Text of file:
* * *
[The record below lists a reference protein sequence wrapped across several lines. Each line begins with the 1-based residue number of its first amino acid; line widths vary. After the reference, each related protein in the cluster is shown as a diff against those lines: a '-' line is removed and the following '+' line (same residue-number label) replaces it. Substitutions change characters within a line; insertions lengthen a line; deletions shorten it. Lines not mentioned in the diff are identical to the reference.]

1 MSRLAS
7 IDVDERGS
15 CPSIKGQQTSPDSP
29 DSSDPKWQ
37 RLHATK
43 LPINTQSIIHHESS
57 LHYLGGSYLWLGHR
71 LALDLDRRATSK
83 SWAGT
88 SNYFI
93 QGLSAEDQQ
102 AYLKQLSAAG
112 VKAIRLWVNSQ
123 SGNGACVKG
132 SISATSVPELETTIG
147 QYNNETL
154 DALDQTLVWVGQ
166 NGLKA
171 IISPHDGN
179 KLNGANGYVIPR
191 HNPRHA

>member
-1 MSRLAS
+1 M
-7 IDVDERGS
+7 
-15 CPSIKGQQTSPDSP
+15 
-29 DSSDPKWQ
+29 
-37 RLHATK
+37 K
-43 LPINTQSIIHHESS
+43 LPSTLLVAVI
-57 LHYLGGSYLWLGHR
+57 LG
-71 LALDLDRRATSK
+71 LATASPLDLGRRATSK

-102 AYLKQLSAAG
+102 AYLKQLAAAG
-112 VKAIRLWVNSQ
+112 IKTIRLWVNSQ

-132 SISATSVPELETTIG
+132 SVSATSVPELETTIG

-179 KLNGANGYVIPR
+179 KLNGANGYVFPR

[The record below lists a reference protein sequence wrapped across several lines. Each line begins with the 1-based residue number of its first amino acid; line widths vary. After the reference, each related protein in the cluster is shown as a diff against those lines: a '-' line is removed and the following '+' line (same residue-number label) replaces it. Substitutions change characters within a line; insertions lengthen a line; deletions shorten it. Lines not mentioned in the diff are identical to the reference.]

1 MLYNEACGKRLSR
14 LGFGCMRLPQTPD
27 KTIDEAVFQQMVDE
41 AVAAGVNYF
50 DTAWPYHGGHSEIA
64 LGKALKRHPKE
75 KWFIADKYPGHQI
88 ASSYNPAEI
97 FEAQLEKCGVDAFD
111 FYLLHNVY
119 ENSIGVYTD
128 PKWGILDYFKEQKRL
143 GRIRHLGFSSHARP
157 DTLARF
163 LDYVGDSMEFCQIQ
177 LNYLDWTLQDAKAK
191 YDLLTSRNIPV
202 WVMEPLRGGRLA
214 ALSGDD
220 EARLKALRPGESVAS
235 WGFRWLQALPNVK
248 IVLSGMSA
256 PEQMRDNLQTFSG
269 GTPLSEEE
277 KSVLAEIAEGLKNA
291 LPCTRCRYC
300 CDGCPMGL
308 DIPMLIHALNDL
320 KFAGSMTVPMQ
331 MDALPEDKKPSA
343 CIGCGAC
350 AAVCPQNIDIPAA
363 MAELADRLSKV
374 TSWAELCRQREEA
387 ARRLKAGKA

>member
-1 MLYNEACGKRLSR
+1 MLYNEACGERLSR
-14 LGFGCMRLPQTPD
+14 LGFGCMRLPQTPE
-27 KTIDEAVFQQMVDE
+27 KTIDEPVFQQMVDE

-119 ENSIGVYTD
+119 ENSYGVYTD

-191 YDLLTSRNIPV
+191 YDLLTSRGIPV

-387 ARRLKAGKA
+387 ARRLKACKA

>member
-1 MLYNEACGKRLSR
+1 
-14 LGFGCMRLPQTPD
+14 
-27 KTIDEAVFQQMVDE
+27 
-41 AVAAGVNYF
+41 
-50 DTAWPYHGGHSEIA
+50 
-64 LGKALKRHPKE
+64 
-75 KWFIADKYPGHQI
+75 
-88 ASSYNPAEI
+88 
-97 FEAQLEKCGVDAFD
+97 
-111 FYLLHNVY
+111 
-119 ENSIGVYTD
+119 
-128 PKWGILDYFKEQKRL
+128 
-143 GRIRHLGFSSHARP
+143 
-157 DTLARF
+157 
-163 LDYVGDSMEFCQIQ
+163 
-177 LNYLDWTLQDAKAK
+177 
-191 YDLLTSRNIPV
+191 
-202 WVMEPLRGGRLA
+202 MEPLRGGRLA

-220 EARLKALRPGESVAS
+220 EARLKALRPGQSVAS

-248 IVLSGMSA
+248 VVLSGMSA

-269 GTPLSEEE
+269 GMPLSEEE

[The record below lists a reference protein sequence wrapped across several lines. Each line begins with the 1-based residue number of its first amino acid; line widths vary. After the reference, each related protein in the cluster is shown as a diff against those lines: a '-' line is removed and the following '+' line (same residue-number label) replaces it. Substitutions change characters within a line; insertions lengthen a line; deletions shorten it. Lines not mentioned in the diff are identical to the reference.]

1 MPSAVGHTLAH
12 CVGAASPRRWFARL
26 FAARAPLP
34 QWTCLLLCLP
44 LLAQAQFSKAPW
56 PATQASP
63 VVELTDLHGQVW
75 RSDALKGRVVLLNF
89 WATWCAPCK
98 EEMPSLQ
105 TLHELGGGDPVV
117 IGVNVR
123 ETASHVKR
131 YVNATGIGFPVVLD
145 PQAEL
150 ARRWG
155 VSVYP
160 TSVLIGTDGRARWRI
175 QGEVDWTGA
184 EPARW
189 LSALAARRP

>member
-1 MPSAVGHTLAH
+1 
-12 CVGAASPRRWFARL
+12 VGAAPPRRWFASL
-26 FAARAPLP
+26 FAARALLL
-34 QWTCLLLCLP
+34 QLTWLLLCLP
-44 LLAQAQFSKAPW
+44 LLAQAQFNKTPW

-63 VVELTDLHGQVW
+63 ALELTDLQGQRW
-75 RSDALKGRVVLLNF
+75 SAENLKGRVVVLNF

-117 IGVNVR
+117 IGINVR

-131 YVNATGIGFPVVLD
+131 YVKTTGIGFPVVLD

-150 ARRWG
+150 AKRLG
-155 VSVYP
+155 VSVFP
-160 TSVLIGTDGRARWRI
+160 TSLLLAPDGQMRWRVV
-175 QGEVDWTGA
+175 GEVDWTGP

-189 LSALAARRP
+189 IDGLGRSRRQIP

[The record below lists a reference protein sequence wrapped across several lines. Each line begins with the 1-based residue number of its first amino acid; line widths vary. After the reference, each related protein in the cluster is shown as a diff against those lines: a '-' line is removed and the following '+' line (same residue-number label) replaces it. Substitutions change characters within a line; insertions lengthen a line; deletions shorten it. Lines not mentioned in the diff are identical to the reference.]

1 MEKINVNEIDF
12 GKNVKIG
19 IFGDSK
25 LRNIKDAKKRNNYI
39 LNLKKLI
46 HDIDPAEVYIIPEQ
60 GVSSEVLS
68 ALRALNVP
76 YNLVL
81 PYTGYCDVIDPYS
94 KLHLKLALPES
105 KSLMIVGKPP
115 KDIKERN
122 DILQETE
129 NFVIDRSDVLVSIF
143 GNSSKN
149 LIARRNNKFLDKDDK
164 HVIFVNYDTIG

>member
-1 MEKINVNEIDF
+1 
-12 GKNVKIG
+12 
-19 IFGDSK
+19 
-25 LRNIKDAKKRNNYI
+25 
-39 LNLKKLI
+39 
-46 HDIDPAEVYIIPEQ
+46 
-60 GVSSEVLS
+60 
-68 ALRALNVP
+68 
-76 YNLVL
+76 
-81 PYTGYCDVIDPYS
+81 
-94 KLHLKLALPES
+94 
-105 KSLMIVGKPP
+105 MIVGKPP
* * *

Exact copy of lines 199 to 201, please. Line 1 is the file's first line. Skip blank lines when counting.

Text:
68 ALRALNVP
76 YNLVL
81 PYTGYCDVIDPYS